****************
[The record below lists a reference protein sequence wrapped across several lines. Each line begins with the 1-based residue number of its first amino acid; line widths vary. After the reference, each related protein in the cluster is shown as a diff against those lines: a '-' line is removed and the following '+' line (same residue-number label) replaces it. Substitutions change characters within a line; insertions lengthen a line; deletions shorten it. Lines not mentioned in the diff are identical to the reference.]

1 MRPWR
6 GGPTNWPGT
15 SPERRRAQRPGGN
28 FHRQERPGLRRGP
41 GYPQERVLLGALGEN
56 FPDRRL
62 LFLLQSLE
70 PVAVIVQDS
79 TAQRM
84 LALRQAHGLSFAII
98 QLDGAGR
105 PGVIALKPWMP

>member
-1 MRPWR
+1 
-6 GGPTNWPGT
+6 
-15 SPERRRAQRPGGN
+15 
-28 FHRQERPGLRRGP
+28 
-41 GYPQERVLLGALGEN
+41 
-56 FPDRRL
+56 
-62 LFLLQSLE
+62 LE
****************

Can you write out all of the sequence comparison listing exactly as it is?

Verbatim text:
[The record below lists a reference protein sequence wrapped across several lines. Each line begins with the 1-based residue number of its first amino acid; line widths vary. After the reference, each related protein in the cluster is shown as a diff against those lines: a '-' line is removed and the following '+' line (same residue-number label) replaces it. Substitutions change characters within a line; insertions lengthen a line; deletions shorten it. Lines not mentioned in the diff are identical to the reference.]

1 MRPWR
6 GGPTNWPGT
15 SPERRRAQRPGGN
28 FHRQERPGLRRGP
41 GYPQERVLLGALGEN
56 FPDRRL
62 LFLLQSLE
70 PVAVIVQDS
79 TAQRM
84 LALRQAHGLSFAII
98 QLDGAGR
105 PGVIALKPWMP

>member
-1 MRPWR
+1 
-6 GGPTNWPGT
+6 
-15 SPERRRAQRPGGN
+15 
-28 FHRQERPGLRRGP
+28 
-41 GYPQERVLLGALGEN
+41 
-56 FPDRRL
+56 
-62 LFLLQSLE
+62 LE